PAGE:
On the other hand, the ability to quickly sketch RL by hand is invaluable in making fundamental decisions early in the design process. For integer-order systems, there are well-known practical rules for RL sketching, but those cannot be directly applied to FO systems. Moreover, the existing literature on this topic exclusively focuses on the particular case of commensurate FO systems that occur when truncating real valued integro-differential orders up to a finite precision [15, 16]. This allows the generalisation of some rules to FO systems, but limiting the precision and the type of symbolic expressions [17, 18]. The rules for commensurate FO systems do not apply to transfer functions expressed as the ratio of FO zeros and poles. However, this is an important case as it is an extension of the classical integer-order problem usually addressed by control engineers when dealing with RL analysis.
In this paper, we extend several practical rules, available to sketch the RL of integer-order systems, to the FO domain. The main contribution is that the practical sketching rules apply to open-loop transfer functions expressed as the ratio of FO zeros and poles, contributing to fill the gap in the existing literature about this topic. The subject is presented in a didactic perspective, being the rules applied to several examples that contribute to reduce the lack of intuition about the corresponding system dynamics.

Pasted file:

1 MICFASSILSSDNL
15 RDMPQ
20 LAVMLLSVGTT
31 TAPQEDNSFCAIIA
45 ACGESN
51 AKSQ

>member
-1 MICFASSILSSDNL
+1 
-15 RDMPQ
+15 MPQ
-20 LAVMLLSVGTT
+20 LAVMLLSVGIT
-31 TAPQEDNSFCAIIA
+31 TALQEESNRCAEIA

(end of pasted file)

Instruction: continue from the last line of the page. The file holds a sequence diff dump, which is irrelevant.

Bearing these ideas in mind, the paper is organized as follows. Section 2 introduces fundamental concepts related to fractional calculus. Section 3 analyses several FO systems and generalises the RL rules to a class of FO systems. Finally, Section 4 draws the main conclusions.
2. Fractional Calculus
Fractional calculus (FC) denotes the branch of calculus that extends the concepts of integrals and derivatives to noninteger and complex orders [19–23]. During the last years, FC was found to play a fundamental role in the modelling of a considerable number of phenomena [24–29] and emerged as an important tool for the study of dynamical systems where classical methods reveal strong limitations. Nowadays, the application of FC concepts includes a wide spectrum of studies [30–33], going from the dynamics of financial markets [34, 35], biological systems [36, 37], earth sciences , and DNA sequencing  up to mechanical [40–43], electrical [44–46], and control systems [21, 24].
The generalisation of the concept of derivative and integral to noninteger orders, , has been addressed by several mathematicians. The Riemann-Liouville, Grünwald-Letnikov, and Caputo definitions of fractional derivative are the most used and are given, respectively, by  where () represents Euler’s gamma function,  is the integer part of , and is a time step.